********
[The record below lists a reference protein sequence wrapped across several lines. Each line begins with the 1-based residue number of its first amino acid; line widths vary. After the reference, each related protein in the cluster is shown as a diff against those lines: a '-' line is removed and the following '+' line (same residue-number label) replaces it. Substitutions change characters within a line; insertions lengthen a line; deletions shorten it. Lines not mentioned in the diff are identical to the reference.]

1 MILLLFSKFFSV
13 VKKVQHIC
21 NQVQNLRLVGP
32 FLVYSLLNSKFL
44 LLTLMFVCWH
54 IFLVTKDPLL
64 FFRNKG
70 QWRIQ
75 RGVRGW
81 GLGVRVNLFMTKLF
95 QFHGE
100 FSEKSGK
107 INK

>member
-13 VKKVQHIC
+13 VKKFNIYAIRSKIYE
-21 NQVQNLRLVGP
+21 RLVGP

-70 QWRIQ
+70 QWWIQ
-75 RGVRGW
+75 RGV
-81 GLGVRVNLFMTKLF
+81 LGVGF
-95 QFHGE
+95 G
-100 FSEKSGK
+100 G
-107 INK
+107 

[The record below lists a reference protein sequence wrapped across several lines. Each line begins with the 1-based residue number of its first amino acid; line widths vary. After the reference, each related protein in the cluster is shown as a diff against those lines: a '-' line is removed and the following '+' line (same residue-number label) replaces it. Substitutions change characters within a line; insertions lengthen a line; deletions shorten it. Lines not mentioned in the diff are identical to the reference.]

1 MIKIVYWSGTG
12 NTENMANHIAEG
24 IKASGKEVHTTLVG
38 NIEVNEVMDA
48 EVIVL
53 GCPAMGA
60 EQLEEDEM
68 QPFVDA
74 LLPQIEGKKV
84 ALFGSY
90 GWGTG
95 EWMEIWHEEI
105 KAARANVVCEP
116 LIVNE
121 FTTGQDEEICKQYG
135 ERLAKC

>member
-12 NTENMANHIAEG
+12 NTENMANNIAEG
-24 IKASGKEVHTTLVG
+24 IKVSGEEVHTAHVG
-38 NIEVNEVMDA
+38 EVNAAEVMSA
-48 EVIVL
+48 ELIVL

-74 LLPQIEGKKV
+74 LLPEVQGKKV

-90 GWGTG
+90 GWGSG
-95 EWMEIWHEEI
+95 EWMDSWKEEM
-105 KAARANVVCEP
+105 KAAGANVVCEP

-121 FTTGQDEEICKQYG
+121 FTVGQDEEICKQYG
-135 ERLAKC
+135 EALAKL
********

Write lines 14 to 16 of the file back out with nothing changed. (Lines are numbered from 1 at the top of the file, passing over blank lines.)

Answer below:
107 INK

>member
-13 VKKVQHIC